The U.S. Department of Labor's Employment and Training Administration has announced a 60-day postponement of the effective date for the final rule concerning the wage methodology for the temporary nonagricultural employment H-2B program, until November 30, 2011. The delay is to permit the various courts involved in ongoing litigation surrounding the implementation of the rule to determine the appropriate venue for the resolution of all claims and allow the department to avoid the possibility of administering the H-2B program under potentially conflicting court orders.

Background on the H-2B Program

The H-2B program allows the entry of foreign workers into the U.S. when qualified U.S. workers are not available and the employment of foreign workers will not adversely affect the wages and working conditions of similarly employed U.S. workers. The H-2B program is limited by law to a cap of 66,000 visas per year.

H-2B Wage Rate Requirements

The final rule requires employers to pay H-2B and U.S. workers recruited in connection with an H-2B job application a wage that meets or exceeds the highest of the following: the prevailing wage, the federal minimum wage, the state minimum wage or the local minimum wage.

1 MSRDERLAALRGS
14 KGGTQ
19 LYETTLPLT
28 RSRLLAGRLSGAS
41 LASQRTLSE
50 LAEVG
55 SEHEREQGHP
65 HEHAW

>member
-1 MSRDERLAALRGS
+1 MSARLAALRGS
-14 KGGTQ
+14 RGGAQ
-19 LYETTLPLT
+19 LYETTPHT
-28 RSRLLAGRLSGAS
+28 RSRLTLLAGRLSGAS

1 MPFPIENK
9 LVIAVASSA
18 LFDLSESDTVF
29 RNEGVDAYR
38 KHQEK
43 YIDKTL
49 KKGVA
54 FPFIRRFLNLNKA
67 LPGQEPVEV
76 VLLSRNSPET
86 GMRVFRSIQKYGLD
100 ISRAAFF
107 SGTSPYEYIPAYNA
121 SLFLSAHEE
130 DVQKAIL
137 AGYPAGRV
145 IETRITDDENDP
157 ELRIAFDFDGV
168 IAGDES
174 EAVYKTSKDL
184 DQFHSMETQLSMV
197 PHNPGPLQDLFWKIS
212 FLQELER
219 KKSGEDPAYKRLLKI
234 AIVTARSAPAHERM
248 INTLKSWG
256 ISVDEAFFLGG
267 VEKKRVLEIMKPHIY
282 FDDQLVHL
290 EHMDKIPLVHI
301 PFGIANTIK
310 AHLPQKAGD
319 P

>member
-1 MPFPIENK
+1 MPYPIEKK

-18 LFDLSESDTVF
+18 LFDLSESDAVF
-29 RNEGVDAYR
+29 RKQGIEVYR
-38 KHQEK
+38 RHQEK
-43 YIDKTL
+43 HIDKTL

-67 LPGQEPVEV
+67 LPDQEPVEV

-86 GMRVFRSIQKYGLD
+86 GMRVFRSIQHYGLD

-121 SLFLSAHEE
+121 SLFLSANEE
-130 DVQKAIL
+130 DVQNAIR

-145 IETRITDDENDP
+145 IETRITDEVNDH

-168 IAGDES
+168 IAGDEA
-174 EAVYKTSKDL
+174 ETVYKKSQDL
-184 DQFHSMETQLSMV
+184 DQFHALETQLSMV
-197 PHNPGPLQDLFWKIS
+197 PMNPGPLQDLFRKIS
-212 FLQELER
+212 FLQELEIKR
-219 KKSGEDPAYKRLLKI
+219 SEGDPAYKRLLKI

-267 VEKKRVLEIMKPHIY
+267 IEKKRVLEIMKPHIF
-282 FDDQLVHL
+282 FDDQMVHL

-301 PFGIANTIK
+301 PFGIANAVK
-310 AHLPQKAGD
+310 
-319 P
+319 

Effective Date for Wage Calculations for H-2B Program Postponed

The Employment and Training Administration published a final rule on January 19, 2011, that revised the wage methodology for the H-2B program and set the effective date of the wage rule as January 1, 2012. In response to a court challenge, the effective date was later amended to September 30, 2011.

As a result of the most recent announcement, the effective date of the rule is postponed from September 30, 2011, until November 30, 2011.

For More Information

To read the final rule in its entirety, please click here. You may view the press release announcing postponement of the effective date by clicking here. For additional information about the requirements for hiring foreign workers, please visit our page covering the Immigration Reform and Control Act.  

Topics: Human Resources, Recruitment and Hiring

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